Chappy’s plan to prevent tick-borne illness

Two subcommittees focus on sea-level rise and curbing tick population.

A subcommittee of the Chappaquiddick Island Association is hoping to educate, curb, and eventually manage the lone star and deer tick population on Chappy. - Paul W. Bagnall

COVID-19 has overshadowed many health conversations this year, including tick-borne illnesses on Martha’s Vineyard, which are still a big problem, and have been getting worse over the course of five years with the emergence of the lone star tick population, according to Island biologist Richard Johnson.

“This is pretty much the first year I started checking more and finding more,” Ivo Kipre said, a first-time visitor to Chappaquiddick and frequent visitor to Aquinnah.

During a phone interview, Johnson says the lone star tick has been migrating to the north and inundating various places across the Northeast, with the Southern tick settling down in Aquinnah and Chappaquiddick. Johnson believes the lone star ticks are hitching a ride on birds.

Johnson said for the last year, he has been finding lone star ticks in every resident’s yard he surveyed on Chappaquiddick and Aquinnah. The lone star tick likes dry pine areas, and is more aggressive than the deer tick because the lone star ticks are stimulated by sources of carbon dioxide, with humans being an acceptable source of food. Deer ticks will hang around in dead leaves and underbrush waiting to hitch a ride on animals, mostly deer, or humans.

Last summer, the annual Chappaquiddick Island Association (CIA) meeting held at the Chappaquiddick Community Center included a brief lecture on ticks by Johnson. Interested in tackling the issue, Alan Feldman pulled Johnson aside to discuss the tick problem on Chappaquiddick and possible solutions to defend the community against, and eventually rid it from, tick-borne illness. Johnson recommended an augmentation for hunting on Chappaquiddick Island.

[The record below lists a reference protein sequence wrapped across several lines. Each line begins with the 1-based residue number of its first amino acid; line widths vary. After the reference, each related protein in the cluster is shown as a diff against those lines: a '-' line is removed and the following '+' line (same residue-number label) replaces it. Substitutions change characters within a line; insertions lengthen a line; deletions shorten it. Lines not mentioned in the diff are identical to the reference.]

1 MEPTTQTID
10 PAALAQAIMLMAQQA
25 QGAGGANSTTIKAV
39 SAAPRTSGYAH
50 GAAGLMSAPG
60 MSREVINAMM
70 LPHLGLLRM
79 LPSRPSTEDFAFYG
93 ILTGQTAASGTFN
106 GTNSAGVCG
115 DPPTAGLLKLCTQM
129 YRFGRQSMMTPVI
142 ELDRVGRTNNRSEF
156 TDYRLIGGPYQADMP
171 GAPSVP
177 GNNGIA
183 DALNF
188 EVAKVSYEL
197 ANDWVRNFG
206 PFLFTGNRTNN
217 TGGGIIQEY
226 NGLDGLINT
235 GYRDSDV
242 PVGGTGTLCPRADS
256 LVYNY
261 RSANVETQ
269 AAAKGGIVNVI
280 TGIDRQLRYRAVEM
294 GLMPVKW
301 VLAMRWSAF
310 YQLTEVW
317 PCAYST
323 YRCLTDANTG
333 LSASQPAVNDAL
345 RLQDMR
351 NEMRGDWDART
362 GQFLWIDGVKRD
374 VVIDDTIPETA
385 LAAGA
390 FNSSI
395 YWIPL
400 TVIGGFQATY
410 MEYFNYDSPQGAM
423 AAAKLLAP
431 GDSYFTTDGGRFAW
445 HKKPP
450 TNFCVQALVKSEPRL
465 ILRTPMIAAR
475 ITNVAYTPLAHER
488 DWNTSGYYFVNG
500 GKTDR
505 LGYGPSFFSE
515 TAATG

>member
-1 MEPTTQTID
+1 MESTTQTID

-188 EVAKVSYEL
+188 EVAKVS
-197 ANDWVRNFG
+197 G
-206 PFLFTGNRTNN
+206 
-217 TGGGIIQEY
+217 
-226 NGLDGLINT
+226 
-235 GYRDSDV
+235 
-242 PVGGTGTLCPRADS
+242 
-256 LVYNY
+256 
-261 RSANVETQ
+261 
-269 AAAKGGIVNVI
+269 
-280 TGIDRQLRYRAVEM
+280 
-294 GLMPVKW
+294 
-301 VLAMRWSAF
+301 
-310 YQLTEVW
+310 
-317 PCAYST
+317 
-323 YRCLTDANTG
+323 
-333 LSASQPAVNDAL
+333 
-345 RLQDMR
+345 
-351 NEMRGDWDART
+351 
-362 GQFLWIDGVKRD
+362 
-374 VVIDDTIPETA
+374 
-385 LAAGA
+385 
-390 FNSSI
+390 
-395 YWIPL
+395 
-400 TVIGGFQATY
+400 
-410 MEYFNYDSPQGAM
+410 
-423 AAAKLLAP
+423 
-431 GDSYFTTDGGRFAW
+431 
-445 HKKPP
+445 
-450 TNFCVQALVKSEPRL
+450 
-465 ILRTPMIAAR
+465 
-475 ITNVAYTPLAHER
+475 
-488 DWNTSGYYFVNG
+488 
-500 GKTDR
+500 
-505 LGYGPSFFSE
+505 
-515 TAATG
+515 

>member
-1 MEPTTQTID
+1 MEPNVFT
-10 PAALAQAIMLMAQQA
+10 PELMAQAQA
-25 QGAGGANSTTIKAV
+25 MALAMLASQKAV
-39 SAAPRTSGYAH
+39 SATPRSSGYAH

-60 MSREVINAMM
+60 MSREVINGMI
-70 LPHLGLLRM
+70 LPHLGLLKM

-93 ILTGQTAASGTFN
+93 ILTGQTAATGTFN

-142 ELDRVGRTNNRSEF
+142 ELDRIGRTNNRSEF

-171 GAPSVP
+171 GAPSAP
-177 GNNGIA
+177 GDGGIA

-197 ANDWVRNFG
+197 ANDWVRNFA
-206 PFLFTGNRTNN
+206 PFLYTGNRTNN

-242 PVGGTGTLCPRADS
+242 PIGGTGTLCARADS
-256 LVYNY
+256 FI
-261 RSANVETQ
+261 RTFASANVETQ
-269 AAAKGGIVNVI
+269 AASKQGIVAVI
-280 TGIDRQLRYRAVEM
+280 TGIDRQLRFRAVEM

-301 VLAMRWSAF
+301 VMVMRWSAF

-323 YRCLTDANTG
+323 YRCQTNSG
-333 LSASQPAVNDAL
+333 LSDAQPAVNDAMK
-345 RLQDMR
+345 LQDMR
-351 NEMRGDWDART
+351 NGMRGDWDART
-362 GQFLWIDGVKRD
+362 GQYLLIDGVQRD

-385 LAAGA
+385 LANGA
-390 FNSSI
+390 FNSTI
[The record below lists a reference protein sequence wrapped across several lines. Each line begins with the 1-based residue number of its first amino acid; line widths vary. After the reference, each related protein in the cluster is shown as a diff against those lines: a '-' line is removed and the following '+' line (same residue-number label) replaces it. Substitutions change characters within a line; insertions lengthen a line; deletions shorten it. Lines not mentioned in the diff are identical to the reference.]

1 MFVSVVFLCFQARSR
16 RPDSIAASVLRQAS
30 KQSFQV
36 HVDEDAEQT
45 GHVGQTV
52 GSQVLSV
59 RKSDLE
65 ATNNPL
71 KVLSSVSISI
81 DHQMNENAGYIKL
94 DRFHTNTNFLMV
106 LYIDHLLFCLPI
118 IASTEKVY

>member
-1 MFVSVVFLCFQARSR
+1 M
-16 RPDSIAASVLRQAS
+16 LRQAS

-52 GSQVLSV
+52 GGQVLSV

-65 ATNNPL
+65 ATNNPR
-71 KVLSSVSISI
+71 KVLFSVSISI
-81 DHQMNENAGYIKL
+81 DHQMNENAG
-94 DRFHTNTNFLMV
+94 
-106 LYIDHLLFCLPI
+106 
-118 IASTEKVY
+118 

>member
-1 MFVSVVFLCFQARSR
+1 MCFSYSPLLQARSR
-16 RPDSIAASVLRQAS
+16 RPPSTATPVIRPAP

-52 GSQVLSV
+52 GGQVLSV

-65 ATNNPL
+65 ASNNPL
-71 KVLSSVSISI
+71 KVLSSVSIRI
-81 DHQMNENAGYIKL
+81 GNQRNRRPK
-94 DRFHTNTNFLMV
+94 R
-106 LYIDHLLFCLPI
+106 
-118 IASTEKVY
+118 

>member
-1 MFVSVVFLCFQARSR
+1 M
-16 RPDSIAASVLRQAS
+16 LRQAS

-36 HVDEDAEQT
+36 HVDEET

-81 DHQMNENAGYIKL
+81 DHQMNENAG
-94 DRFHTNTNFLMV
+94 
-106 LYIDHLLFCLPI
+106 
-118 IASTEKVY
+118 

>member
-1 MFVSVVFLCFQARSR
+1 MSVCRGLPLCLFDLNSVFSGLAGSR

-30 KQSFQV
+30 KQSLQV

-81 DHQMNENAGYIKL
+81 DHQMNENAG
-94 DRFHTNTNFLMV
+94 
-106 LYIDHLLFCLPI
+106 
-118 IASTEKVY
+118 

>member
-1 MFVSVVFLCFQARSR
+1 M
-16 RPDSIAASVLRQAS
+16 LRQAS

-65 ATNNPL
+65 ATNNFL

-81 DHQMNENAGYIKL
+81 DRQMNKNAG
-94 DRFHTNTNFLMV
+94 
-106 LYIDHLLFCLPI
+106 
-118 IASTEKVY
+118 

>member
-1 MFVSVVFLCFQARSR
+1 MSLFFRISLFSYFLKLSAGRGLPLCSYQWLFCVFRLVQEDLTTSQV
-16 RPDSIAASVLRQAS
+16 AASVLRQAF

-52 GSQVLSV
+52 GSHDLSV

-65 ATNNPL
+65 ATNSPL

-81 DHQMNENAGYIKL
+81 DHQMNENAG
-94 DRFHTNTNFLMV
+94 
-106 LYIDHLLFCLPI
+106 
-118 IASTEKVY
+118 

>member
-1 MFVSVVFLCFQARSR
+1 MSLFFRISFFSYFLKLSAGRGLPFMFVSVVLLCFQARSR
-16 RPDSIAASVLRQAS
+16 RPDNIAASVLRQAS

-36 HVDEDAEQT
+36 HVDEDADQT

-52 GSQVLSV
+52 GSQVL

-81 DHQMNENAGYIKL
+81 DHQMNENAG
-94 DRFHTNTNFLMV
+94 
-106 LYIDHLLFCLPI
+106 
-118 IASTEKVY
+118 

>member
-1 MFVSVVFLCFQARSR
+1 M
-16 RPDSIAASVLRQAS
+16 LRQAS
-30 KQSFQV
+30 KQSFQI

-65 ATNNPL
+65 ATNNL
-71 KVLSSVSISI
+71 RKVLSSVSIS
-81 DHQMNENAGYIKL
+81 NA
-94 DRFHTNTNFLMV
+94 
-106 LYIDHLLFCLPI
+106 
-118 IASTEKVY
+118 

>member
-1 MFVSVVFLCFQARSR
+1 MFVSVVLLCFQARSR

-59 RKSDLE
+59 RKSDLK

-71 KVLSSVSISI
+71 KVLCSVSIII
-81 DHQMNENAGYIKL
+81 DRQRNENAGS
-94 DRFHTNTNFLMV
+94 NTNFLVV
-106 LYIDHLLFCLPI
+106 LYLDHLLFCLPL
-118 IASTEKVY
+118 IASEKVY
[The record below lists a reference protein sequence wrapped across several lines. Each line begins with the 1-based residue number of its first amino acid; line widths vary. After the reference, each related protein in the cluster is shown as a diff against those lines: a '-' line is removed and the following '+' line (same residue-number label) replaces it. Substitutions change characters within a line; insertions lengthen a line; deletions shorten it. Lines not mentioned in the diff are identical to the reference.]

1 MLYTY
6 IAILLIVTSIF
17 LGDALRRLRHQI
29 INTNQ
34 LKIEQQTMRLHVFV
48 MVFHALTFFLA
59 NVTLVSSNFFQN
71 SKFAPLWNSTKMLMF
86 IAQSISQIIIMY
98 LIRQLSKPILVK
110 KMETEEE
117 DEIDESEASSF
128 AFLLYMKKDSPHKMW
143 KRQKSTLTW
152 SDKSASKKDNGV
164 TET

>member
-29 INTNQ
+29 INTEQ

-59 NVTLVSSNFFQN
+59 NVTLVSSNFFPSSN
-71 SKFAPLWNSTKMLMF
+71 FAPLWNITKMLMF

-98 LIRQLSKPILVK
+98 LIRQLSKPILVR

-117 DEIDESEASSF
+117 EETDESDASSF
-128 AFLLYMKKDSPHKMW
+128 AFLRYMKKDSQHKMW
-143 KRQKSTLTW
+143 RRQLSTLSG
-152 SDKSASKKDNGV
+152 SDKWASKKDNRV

The Environmental Committee of CIA formed in September 2019, with two subcommittees, one focused on sea-level rise, chaired by Bruce Fowle, and curbing the tick population on Chappaquiddick, with Feldman as the chairman of the tick subcommittee.

The two charges of the tick committee are to make residents on Chappaquiddick Island aware of the tick problem, especially the lone star ticks, and bring in experts on ticks like Johnson and Sam Telford, a professor of infectious diseases at Tufts University who has advocated for more research on the lone star.

The ticks are getting worse because of the warming climate and more suburbanization, according to an article published in The Daily Climate in 2014. Martha’s Vineyard has a higher deer population, because there are no deer predators on the Island, such as coyotes.

Feldman said during an interview with The Times, the deer population on Chappaquiddick is 30 to 40 per square mile, and models suggest that you have to reduce the population to 10 to 12 per square mile to reduce the deer tick population.